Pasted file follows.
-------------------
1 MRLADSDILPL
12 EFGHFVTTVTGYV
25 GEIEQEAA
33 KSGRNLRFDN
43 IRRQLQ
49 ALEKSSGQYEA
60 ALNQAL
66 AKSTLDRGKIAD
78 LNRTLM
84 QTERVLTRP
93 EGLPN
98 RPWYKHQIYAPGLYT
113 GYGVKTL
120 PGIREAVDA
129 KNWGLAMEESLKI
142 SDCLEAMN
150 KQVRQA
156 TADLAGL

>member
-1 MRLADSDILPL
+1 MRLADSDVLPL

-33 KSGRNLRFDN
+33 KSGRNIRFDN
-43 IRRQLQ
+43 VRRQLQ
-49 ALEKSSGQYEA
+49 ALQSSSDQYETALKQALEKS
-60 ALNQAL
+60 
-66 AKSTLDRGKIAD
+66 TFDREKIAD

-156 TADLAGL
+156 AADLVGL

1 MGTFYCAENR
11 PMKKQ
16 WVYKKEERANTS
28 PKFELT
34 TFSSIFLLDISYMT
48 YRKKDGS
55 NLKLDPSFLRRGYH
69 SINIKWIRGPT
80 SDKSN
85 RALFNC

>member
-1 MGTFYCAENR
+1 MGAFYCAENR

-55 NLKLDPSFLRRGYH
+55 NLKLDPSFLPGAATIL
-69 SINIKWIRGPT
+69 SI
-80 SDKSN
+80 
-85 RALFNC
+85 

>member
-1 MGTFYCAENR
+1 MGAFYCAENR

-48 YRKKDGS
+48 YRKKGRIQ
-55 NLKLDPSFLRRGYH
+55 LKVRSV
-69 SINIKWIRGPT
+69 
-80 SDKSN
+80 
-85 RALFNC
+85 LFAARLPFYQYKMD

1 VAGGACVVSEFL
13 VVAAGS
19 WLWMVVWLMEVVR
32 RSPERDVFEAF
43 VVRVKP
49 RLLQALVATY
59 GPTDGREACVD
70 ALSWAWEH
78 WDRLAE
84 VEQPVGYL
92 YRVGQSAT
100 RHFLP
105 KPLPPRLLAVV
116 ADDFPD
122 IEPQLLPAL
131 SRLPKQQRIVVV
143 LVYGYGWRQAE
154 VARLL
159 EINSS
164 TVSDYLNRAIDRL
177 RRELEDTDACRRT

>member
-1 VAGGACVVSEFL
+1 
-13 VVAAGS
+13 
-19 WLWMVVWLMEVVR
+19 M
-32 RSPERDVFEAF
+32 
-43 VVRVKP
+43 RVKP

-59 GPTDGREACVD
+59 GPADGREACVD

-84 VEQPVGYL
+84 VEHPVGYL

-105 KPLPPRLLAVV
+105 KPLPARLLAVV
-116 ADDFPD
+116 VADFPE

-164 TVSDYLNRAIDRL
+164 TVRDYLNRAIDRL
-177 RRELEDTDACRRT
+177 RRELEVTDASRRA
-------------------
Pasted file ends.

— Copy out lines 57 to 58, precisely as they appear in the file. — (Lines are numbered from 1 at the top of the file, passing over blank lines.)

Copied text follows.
+1 MGAFYCAENR

-48 YRKKDGS